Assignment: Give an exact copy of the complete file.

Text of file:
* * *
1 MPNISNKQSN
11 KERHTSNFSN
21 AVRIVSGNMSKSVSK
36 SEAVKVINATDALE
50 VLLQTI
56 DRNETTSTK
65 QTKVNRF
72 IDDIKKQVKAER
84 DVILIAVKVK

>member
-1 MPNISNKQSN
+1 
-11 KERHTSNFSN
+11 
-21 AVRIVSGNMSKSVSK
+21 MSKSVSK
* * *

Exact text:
1 MPNISNKQSN
11 KERHTSNFSN
21 AVRIVSGNMSKSVSK
36 SEAVKVINATDALE
50 VLLQTI
56 DRNETTSTK
65 QTKVNRF
72 IDDIKKQVKAER
84 DVILIAVKVK

>member
-1 MPNISNKQSN
+1 
-11 KERHTSNFSN
+11 
-21 AVRIVSGNMSKSVSK
+21 MSKSVSK